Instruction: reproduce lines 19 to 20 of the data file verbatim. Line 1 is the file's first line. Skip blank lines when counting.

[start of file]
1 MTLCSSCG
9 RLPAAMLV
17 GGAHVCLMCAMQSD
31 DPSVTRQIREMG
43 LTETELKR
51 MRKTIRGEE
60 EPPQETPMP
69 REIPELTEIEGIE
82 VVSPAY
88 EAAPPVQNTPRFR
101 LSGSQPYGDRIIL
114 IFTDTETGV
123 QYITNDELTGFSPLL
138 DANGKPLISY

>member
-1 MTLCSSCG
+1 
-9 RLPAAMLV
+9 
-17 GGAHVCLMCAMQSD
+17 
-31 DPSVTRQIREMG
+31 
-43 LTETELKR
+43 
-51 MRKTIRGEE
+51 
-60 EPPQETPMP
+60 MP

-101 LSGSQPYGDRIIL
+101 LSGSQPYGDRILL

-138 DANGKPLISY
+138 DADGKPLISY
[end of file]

+9 
-17 GGAHVCLMCAMQSD